Museum of Power, Langford

How many Essex attractions can you truly say have something for all the family? At the Museum of Power, there’s something for everyone: kids, granny – even the dog. This impressive museum is housed in what was once the Southend Waterworks Company’s pumping station. But it’s not in Southend; you’ll find it in the village of Langford, near Maldon and just a ten minute drive from the A12.

Southend Waterworks Company had been founded in 1871. It supplied water to those living between the Crouch and the Thames, pumping water from local wells. But the growing demand was rapidly becoming difficult to satisfy and to enable capacity to increase, an act of Parliament was granted which permitted the company to use water from three local rivers: the Blackwater, Chelmer and Ter. Langford, though some distance from Southend itself, was chosen because of its proximity to the three rivers and its terrain, which lent itself to the process.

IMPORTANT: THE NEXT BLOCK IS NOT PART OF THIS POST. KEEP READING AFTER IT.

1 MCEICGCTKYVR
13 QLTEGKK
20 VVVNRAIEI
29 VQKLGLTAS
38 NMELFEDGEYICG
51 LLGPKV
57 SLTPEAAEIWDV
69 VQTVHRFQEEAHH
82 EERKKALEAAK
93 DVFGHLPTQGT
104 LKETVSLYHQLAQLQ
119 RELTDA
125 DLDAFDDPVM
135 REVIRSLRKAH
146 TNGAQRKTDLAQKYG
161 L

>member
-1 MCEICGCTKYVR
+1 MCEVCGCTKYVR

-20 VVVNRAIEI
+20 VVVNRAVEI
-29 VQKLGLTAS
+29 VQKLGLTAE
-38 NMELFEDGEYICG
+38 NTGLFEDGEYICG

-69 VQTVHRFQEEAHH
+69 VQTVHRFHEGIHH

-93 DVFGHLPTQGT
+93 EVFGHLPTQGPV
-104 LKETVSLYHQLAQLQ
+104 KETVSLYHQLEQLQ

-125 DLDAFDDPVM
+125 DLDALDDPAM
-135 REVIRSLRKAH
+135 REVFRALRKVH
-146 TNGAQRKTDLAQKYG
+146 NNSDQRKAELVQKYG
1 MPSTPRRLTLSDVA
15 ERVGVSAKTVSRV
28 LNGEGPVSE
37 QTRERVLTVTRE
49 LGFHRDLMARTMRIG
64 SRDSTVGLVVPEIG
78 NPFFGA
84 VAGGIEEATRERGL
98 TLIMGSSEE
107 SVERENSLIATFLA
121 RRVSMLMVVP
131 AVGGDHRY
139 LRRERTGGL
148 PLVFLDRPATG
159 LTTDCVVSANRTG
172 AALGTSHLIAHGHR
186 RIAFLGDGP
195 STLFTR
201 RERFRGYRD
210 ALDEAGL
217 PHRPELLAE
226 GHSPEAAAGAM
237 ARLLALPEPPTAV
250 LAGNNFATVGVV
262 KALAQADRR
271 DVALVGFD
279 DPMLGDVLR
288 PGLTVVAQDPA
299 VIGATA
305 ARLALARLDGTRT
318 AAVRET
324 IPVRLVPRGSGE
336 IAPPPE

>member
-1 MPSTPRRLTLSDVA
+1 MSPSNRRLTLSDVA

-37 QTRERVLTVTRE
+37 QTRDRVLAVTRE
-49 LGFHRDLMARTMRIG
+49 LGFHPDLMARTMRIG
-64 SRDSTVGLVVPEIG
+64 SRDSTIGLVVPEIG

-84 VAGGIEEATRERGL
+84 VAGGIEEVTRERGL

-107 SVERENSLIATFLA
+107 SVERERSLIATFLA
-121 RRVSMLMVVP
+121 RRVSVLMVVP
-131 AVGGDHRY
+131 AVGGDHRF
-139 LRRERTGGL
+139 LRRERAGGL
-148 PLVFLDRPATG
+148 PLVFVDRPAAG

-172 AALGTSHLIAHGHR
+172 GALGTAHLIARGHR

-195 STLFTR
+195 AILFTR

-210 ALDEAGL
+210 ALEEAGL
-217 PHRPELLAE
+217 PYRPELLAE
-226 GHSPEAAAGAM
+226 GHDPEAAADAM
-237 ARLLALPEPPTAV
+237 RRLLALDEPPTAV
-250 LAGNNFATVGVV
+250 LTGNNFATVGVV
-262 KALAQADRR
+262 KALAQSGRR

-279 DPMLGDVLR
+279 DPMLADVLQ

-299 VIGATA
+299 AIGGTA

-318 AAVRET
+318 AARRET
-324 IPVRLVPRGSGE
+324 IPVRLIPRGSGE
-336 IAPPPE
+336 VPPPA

At the time the pumping station opened in 1929, it had a daily capacity of around 8.5 million gallons. But times change, and if the same station supplied Southend today, it would need to increase that figure to 132 million gallons. Water was filtered at the plant and sent back out again. In those days, there were a trio of steam-driven engines, the third added in 1931. But the pumping station eventually came to the end of its working life in 1963. For the last two decades, it has been a museum.